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Johnsburg's Alexa Schwichow takes on National Braille Challenge

Published: Wednesday, June 19, 2013 5:30 a.m. CDT • Updated: Wednesday, June 19, 2013 1:19 p.m. CDT

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JOHNSBURG – Alexa Schwichow knows she can’t get nervous or she might not do as well.

The 18-year-old Johnsburg High School graduate is one of 60 students from across the U.S. and Canada set to compete in the National Braille Challenge on Saturday at the Braille Institute in Los Angeles.

This is her fifth year at the Challenge, but she’s been competing since she was 7 or 8 years old. She’ll be tested on speed and accuracy, reading comprehension, proofreading and chart and graph reading.

She’s won the Illinois Braille Challenge once and was runner-up another time.

“I like not only that it gives me a chance to enhance my Braille skills, but it gives me a chance to socialize with other blind individuals around the country,” Schwichow said. “I’ve made some of my best friends at Braille Challenge.”

She’s one of the few blind kids in the area, so it was interesting to find out how other people do things, such as folding a T-shirt, or the different assistive technologies they use.

“There’s not one solid way, even though we’re blind, to do everything,” she said. “It also helps me to realize that although my parents are hard on me and stuff at times, it’s because they’re doing it for my own good.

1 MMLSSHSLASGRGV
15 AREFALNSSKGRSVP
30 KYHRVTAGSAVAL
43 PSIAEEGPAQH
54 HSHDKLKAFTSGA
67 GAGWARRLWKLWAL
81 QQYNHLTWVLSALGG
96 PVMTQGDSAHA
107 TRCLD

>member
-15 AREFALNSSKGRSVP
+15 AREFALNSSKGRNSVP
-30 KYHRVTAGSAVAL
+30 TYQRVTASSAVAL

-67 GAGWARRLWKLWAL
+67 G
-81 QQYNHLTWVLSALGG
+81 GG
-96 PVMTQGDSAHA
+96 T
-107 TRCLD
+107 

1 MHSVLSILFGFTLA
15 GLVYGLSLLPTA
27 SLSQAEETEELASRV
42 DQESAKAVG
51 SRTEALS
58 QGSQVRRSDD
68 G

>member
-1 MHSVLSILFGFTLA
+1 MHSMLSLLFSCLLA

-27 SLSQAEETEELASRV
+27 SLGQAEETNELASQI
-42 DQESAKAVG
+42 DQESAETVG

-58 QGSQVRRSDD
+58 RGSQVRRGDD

“I’ve seen situations where the parents are not hard on the student, and they grow up to be very dependent on sighted people. I don’t want to live my life like that.”

Schwichow plays the piano and has been downhill skiing since she was really young.

In the fall, she plans on studying psychology at Marquette University with the goal of being a crisis and abuse counselor.

She was inspired by her parents, who both work in the medical field. Her father, Rob Schwichow, is the nursing manager of Sherman Hospital’s emergency department, and her mother, Tina, recently graduated from nursing school. She also works in an emergency department.

“I realized that being blind would make being a doctor or nurse kind of hard because you have to look for signs in your patients,” Schwichow said. “I wouldn’t be able to see those, but I realized I could save a life just by being a counselor.

“I could talk someone out of committing suicide and try to help when they’re on substances. I want to be there to show them that someone does care and wants to listen to them.”

For now, she’s just looking forward to college, especially new social experiences and community service opportunities.

She’s been to visit twice, and so far, she hasn’t been asked any awkward questions, such as “How do you get a boyfriend?” or “Can you feel colors?”

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